I had the pleasure of being Rob Lee’s Teaching Assistant for Computer Forensics Essentials (AKA FOR408) last week at SANS Network Security 2010 in Las Vegas. It was more than a surreal experience for me. About six years ago I took my first SANS class taught by Ed Skoudis. Ed showed how great information security training could be when you match a fantastic instructor with great material. I’ve been a SANS fan ever since. Part of what made it a surrealistic week was that the event was held at Caesars Palace in Las Vegas. Factor in a high level of excitement on my part, minimal sleep, the almost cartoon like Vegas surroundings and interacting with all of the great SANS instructors, students, and staff and it’s quite a difference from my normal work week.
One of the nice things about being on the instruction staff, even just as a TA, is access to the speaker’s ready room where the instructors eat breakfast and lunch together. I essentially got to act as a fly on the way watching how the instructors
abused interacted with each other. They clearly spend a lot of time together during the year at these conferences and outside of them and have a high sense of camaraderie. Being able to hear what people like Stephen Northcutt, Lenny Zeltzer, Ed Skoudis, Mike Poor, Kevin Johnson and the rest talk about when they’re together was worth the trip alone. I was finally able to meet Lenny Zeltzer, Hal Pomeranz, and Kevin Johnson in person for the first time and enjoyed their company immensely.
If you’re at a SANS conference or any other venue where Kevin Johnson is speaking, I highly encourage you to attend one of his “Social Zombie” presentations. Kevin is not only a very sharp fellow, but it’s more than a little bit of a showman. His material is excellent and he’s an innovator when it comes to the convergence of social networking and penetration testing. I enjoyed not only the content of the presentation, but watching how Kevin works a room. He provides a very high energy presentation and is almost constantly in motion when he’s talking. The audience was very engaged with his presentation because of how well he can connect with a large group of people.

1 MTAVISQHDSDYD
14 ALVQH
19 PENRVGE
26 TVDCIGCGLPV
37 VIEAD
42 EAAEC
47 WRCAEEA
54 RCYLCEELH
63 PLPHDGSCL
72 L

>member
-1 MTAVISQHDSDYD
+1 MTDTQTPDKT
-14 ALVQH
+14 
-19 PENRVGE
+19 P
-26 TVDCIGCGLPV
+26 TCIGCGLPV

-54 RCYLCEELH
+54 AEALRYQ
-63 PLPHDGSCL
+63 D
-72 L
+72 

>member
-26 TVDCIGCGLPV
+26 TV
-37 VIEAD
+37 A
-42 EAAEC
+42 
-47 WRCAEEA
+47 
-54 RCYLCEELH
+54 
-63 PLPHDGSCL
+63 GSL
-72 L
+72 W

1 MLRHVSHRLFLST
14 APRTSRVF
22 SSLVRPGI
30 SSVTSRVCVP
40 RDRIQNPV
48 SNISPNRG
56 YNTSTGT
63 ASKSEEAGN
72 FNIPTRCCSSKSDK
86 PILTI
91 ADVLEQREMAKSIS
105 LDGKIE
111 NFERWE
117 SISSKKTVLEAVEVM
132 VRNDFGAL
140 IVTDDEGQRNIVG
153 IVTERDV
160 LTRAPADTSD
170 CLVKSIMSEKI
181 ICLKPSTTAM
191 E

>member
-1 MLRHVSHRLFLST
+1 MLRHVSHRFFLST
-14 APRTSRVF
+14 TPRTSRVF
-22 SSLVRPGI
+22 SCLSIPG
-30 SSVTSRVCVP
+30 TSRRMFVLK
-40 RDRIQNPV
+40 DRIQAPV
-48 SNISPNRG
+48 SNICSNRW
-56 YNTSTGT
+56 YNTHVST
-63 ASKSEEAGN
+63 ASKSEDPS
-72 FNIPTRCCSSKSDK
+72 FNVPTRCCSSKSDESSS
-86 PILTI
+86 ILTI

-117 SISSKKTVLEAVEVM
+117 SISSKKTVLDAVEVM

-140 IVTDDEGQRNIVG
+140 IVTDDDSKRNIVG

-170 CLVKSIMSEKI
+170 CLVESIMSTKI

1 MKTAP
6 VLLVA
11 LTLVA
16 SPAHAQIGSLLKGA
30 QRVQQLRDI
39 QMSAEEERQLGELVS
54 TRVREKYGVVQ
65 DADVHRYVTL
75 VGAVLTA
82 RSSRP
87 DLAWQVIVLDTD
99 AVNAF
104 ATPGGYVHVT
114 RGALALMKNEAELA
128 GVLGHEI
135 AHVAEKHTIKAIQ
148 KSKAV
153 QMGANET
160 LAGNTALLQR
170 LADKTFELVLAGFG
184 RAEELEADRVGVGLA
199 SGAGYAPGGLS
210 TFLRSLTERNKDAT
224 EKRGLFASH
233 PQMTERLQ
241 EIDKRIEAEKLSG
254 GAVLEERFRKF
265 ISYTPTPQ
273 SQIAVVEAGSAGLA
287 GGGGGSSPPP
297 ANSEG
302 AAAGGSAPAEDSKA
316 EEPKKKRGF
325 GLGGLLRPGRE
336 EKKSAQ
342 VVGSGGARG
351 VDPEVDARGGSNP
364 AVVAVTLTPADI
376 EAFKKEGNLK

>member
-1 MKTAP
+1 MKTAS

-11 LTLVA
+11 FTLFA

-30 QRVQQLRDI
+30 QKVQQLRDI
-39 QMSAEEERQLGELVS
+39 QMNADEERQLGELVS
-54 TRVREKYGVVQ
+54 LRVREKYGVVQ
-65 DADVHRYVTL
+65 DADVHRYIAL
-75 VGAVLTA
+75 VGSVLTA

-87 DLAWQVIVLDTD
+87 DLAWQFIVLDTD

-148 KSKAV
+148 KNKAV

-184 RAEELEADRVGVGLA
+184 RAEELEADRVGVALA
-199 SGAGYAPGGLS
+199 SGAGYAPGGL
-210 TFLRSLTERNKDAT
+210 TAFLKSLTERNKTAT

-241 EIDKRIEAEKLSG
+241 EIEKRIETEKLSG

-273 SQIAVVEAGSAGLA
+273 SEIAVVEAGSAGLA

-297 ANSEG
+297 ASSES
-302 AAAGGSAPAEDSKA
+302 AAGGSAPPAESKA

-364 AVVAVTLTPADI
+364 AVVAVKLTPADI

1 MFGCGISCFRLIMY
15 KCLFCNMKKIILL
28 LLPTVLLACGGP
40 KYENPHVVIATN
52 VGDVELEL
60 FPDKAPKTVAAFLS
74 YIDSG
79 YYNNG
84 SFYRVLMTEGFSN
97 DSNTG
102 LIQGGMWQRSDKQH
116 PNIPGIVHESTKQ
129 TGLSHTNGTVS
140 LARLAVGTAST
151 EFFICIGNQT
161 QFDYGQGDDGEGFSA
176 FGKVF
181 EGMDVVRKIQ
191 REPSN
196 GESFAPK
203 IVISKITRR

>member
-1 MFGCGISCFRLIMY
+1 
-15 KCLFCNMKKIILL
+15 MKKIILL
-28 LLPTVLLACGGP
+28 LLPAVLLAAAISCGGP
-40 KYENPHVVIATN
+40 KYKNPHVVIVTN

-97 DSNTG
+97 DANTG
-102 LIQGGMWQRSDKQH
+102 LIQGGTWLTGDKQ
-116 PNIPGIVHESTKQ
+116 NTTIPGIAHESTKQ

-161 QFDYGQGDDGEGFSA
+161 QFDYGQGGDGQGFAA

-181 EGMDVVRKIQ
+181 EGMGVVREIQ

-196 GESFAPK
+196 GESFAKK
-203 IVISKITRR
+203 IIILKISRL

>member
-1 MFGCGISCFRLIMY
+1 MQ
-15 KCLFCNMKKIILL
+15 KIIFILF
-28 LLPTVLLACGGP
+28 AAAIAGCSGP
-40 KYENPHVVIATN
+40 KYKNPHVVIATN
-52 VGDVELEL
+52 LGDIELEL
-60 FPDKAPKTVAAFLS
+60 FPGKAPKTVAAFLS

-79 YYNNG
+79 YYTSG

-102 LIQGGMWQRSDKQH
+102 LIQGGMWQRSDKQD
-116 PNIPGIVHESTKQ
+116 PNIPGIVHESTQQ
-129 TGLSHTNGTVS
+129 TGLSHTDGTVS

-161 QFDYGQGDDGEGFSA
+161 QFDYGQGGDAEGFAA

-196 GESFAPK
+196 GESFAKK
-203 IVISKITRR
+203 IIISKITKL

I also finally got to meet Scott Moulton in person. His hard drive repair class was in the room next to where Rob was teaching FOR408. Scott’s class is nothing short of awesome. He brings an amazing amount of equipment with him and it looks like an outrageous amount of fun. If you were were the kid who liked to take things apart just to see how they worked, this would be the class for you. I saw legions of hard drives in various states of assembly and watched at least one student trying to solder his way into bringing a drive back to life. The class room looked like a hard drive civil war had occurred there. It was hard drive Gettysburg.
Being a Teacher’s Assistant for Rob was a great experience. We had around 50 students in the class and I enjoyed helping Rob introduce them to the world of digital forensics. I was surprised by how many of the students were new to digital forensics. One of the things I found most fulfilling was being able to share my own experiences learning digital forensics with the students. It was a long time ago that I started on this path myself and it quite a bit of fun watching people start on the same path with so much enthusiasm. We even had a student destroy their first hard drive (complete with “magic smoke”) while trying to image it. I felt like a proud father watching his son score his first touchdown. If you do digital forensics long enough, you’re going to kill your fair share of hard drives. Imaging can be really rough on a drive and if you have one that is already on death’s door knocking loudly, the imaging process is more than capable of opening the door. Now that I think about it, we should have rushed it next door to Scott’s class…
The interview with Richard Bejtlich was very well received and I’m grateful for all of the positive comments that were sent in response. One of the positive things that came out of the interview is that I have been approached by several really high caliber people who liked the interview and who I will be using as future interview subjects.